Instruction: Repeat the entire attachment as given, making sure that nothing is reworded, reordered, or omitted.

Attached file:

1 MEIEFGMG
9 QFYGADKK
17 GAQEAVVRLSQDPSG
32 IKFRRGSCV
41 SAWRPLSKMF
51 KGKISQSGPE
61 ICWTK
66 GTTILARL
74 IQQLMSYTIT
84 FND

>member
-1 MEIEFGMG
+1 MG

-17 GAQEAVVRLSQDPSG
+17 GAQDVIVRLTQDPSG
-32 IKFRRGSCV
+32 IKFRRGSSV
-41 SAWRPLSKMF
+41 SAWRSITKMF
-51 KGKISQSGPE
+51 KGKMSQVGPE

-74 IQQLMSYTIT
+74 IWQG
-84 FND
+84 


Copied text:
1 MEIEFGMG
9 QFYGADKK
17 GAQEAVVRLSQDPSG
32 IKFRRGSCV
41 SAWRPLSKMF
51 KGKISQSGPE
61 ICWTK
66 GTTILARL
74 IQQLMSYTIT
84 FND

>member
-1 MEIEFGMG
+1 MG

-17 GAQEAVVRLSQDPSG
+17 GAQDVIVRLTQDPSG
-32 IKFRRGSCV
+32 IKFRRGSSV
-41 SAWRPLSKMF
+41 SAWRSITKMF
-51 KGKISQSGPE
+51 KGKMSQVGPE

-74 IQQLMSYTIT
+74 IWQG
-84 FND
+84 